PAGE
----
Wilson's idea is to blame the China of attacks and sabotage that are the work of him and the Mad Dogs, pushing for Graham to sign a peace treaty with Penamstan so as to place the American army in place to put pressure on the Chinese government. The submarine that should take Leon, Jason and Shen May to China to investigate the veracity of Wilson's claims is infected and destroyed, a situation that prompts Leon to doubt his two companions: faced with a part of the situation, namely the desire to revenge of Jason, refuses to ally and kills him, then throwing himself in pursuit of Shen May. We focus on this scene in particular, the first to have made us turn up our noses: even knowing that the character of Leon was slowly "corrupted" by the American government, leading him to put the security of the nation in front of everything or in any case to act on behalf by keeping vital information hidden, we found the exchange with Jason too hasty and out of context.

Resident Evil: Infinite Darkness, Shen May We felt like we were reliving the scene from Resident Evil Village where Ethan refuses to ally with Heisenberg despite having a common goal: the same typically American temperament shines through, classic of the first shot and then I ask who he is. Although it is very well perceived that Jason is animated by a strong sense of revenge and is on the verge of madness, therefore that the concept of justice is not within his strings, Leon immediately starts in fourth by talking about court martial and basically wanting it. arrest for the crimes committed - the attack on the submarine and the killing of the entire crew are basically his doing.

Here, from a character who with closed eyes trusted Ada Wong twice, in both cases being helped, but also screwed without too many problems, the fact of not even wanting to investigate the matter, even when Jason tells him clearly about Wilson's involvement, he didn't agree with his characterization. Too hasty as a scene and overall poorly managed. Especially because, as we see, shortly after he reaches Shen May and chooses to trust; certainly, her ideals are more noble but the crimes she is guilty of are almost identical, so the two weights and two measures makes itself felt too much in the space of two or three scenes.

Returning to the development of events, Leon chases Shen May to a mansion outside Shanghai, where he is told the whole truth: Wilson, his ties to a pharmaceutical company for the development of biological weapons, the Mad Dogs, his brother and so on. Clearly, after what happened to Penamstan, Wilson had ordered the destruction of the place to wipe out any evidence but the fact that Jason handed Jun See's body (his brother) to his family allowed the extraction of a chip containing all the data. needed to expose Wilson. During this scene we are confronted with the corruption that Jun See has suffered in six years of undead and we were surprised to see slight signs of crystallization: the same, for good or bad, that characterized all the creatures of Resident Evil Village.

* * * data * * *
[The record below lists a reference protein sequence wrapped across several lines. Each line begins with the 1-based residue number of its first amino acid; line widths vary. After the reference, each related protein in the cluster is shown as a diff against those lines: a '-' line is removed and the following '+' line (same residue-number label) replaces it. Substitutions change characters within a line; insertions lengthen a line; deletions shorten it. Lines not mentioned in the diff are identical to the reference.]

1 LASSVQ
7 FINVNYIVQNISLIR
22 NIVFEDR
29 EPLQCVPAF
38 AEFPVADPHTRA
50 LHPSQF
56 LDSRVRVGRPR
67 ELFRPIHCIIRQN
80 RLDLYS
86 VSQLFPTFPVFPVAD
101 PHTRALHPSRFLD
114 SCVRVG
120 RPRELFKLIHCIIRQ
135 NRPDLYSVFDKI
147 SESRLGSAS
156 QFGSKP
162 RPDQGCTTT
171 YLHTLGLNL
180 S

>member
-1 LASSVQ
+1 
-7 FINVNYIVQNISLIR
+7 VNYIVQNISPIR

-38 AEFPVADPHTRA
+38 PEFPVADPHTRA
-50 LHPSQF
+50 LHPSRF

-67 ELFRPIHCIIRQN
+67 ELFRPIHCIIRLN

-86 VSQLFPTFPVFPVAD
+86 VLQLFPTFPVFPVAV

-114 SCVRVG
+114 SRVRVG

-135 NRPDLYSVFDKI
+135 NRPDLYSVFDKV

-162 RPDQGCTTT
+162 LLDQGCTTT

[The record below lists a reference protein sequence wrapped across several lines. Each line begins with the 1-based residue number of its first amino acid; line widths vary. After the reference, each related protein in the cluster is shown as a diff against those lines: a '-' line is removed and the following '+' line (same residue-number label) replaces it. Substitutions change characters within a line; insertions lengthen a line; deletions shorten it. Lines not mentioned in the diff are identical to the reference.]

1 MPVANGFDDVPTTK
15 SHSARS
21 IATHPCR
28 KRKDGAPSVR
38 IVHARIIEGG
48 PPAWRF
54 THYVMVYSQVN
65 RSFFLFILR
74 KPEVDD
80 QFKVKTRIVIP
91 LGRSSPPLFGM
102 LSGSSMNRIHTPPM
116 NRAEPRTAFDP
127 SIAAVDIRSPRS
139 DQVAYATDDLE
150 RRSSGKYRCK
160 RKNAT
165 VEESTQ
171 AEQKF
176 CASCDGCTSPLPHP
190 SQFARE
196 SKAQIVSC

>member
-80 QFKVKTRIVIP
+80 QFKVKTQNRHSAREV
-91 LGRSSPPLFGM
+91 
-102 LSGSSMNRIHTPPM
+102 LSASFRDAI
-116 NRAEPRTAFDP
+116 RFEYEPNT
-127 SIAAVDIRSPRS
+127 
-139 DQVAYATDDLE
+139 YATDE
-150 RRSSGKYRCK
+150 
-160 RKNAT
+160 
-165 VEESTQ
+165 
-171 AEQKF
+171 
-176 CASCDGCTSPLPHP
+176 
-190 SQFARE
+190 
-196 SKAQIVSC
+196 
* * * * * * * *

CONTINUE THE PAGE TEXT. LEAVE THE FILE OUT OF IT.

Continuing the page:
This detail made us think that the company involved at the time was The Connections, to which if you remember well Mother Miranda gave samples of mycorrhiza and the embryo of Eve so that they could carry out research in an attempt to return them the lost daughter. The mycete elaborated by them had no crystallization effect, as demonstrated by the facts of Resident Evil VII, however we cannot exclude that the fabrics offered by Mother Miranda may have had other uses.

On the other hand, the project that led to the creation of Eveline materialized many years later. Furthermore, the use of infected soldiers inevitably brings us back to the Village finale and to the body of the BSAA soldier recovered from Chris Redfield's unit: although it was not yet founded in 2000, it is clear that the search for perfect soldiers to field already happened and has always been carried out in great secrecy even with the establishment of the BSAA.

Resident Evil: Infinite Darkness, Leon confronts Jason After a sudden attack destroys the entire mansion and everyone inside it. Except for Leon and Shen May, the two head to Wilson's secret laboratory as President Graham, having succumbed to pressure from the Secretary of Defense, prepares to sign the peace treaty with Penamstan. Here they will confront Jason, obviously revived not really being able to die, who lets himself be corrupted by the infection, infects Wilson in turn and then does everything to come out with the intent to show himself to the world and expose the atrocities in a definitive way. of the United States.

Shen Mey tries to make him think, relying on the human side of her, but Jason kills her without particular hesitation. With the help of Claire (whose role in the whole story we will illustrate shortly), Leon manages to get the better of him. Again, we take a break to criticize yet another botched scene from the film: in an attempt to stop him, Leon is taken by Jason and nearly killed.